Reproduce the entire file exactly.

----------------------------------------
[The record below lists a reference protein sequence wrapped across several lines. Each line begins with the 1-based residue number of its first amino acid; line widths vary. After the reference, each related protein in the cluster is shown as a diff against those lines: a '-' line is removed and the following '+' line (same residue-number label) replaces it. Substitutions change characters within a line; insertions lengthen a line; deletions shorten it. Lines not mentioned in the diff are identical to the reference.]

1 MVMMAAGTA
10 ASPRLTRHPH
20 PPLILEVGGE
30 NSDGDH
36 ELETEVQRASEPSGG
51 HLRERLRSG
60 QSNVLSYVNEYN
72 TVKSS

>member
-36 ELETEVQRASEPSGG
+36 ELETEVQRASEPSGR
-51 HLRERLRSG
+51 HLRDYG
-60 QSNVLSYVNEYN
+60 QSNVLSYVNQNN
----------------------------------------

[The record below lists a reference protein sequence wrapped across several lines. Each line begins with the 1-based residue number of its first amino acid; line widths vary. After the reference, each related protein in the cluster is shown as a diff against those lines: a '-' line is removed and the following '+' line (same residue-number label) replaces it. Substitutions change characters within a line; insertions lengthen a line; deletions shorten it. Lines not mentioned in the diff are identical to the reference.]

1 MVMMAAGTA
10 ASPRLTRHPH
20 PPLILEVGGE
30 NSDGDH
36 ELETEVQRASEPSGG
51 HLRERLRSG
60 QSNVLSYVNEYN
72 TVKSS

>member
-36 ELETEVQRASEPSGG
+36 ELETEVQRASEPSGR
-51 HLRERLRSG
+51 HLRDYG
-60 QSNVLSYVNEYN
+60 QSNVLSYVNQNN